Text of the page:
It is obvious that my first post would be an introduction to yoga as it is also an introduction to my first real experience of yoga. By real experience, I mean yoga not just as an exercise but yoga the wholesome spiritual way.
In Sanskrit yoga is defined as,
YUJYATE ANENA ITI YOGAH
This means, yoga is that which joins, unites or binds. Yoga joins the individual consciousness with universal consciousness. It joins the conscious mind with the subconscious mind. It unites the physical, mental, emotional, and spiritual aspects of our being.
The turning point in my spiritual journey came at Parmarth Niketan Ashram in the month of Jan’15. Although I had been practicing yoga on and off for a few years already, it was nothing like what I experienced this time around.
I was quite skeptical about going and spending time at an ashram, but I really wanted to learn yoga properly and it had already been 3 months since I had quit my job, so I needed to do something with my life and give it some meaning again. I landed in this beautiful ashram in Rishikesh on the banks of the Ganga. And because I was sceptical and cynical about living in an ashram, I left home determined that whatever happens in the ashram, I will not let them convert me into a vegetarian. Let me just say here that my determination had nothing to do with cruelty to animals, I just happen to love food a lot and I had until then found ways to escape any guilt that would creep in whenever I sat down with a plate of meat.
On my second day at Parmarth, during one of the sessions, we were being taught about the eight limbs of yoga or Patanjali’s 8-fold path of yoga. I will briefly mention the eight limbs now, and then continue my story so that it is easier to understand.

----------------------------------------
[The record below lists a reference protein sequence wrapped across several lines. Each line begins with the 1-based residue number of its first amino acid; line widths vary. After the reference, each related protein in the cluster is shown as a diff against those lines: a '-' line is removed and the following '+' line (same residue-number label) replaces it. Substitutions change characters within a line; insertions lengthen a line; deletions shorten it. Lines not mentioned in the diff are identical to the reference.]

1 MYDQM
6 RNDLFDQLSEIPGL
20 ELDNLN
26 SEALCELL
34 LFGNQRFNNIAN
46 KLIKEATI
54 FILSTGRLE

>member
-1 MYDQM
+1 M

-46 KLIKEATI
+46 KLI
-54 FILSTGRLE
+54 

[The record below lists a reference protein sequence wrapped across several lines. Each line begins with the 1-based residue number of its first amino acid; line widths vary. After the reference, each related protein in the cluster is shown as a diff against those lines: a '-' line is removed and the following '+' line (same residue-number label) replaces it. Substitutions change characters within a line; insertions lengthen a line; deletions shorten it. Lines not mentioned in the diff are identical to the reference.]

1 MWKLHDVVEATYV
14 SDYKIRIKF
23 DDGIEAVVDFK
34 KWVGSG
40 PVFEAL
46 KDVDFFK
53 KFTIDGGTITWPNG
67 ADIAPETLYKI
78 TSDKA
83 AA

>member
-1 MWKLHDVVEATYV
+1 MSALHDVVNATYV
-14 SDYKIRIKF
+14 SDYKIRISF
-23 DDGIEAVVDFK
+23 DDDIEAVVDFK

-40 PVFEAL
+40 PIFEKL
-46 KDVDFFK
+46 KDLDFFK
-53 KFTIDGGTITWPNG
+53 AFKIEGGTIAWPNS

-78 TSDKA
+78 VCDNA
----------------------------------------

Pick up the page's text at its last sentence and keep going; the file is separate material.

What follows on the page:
- Yama – moral restraints
- Niyam – observances or rules of personal discipline
- Asanas – postures
- Pranayama– mindful breathing
- Pratyahara – turning inward
- Dharana – concentration
- Dhyana – meditation
- Samadhi – spirituality
Now I would like to very briefly talk about the first limb and that is, the ‘moral restraints’
The first limb, yama, deals with our ethical standards and sense of integrity, focusing on our behaviour and how we conduct ourselves in life. Yamas are universal practices that help us lead a noble and spiritual life.
The five yamas are:
- Ahimsa: non violence
- Satya: truthfulness
- Asteya: non stealing
- Brahmacharya: virtuous lifestyle or moderation in our activities
- Aparigraha: non-greediness
As we were being explained one by one the five ‘yamas’, our teacher went on to say that ahimsa or non violence is the most important yama, the second yama is truthfulness; and that is because, ahimsa is so important, that if your truth hurts someone, you should lie. We all know lying is a sin in every religion and here I was being taught that non – violence in every form is the most important virtue, so important that it makes lying alright if you are protecting someone or someone’s feelings.
And that was it! Those were the words that did the magic, nothing more, no convincing, no mention of not eating animals, just the explanation that how important ahimsa was to be a good yogi and I was converted. If I was not even supposed to hurt feelings, killing animals seemed impossible! I am now a happily practicing vegetarian.
My stay at the ashram went on to be a life changing one with a lot of ups and downs and what we yogis call and believe to be the ‘cleansing process’ i.e the yoga brings out all the emotions and toxins from our body. Therefore, we might start crying without any reason during a meditation or fall sick all of a sudden only to rise stronger the next day. More on that in later posts.
Maharshi Patanjali in his yoga sutras says the goal of yoga is – Yogas chittavritti nirodha, i.e to control the ever-changing moods of the mind
That is what this journey has been about, to control the mood swings of the mind and rise above mental afflictions and though I am nowhere close to the goal, the journey is a reward in itself.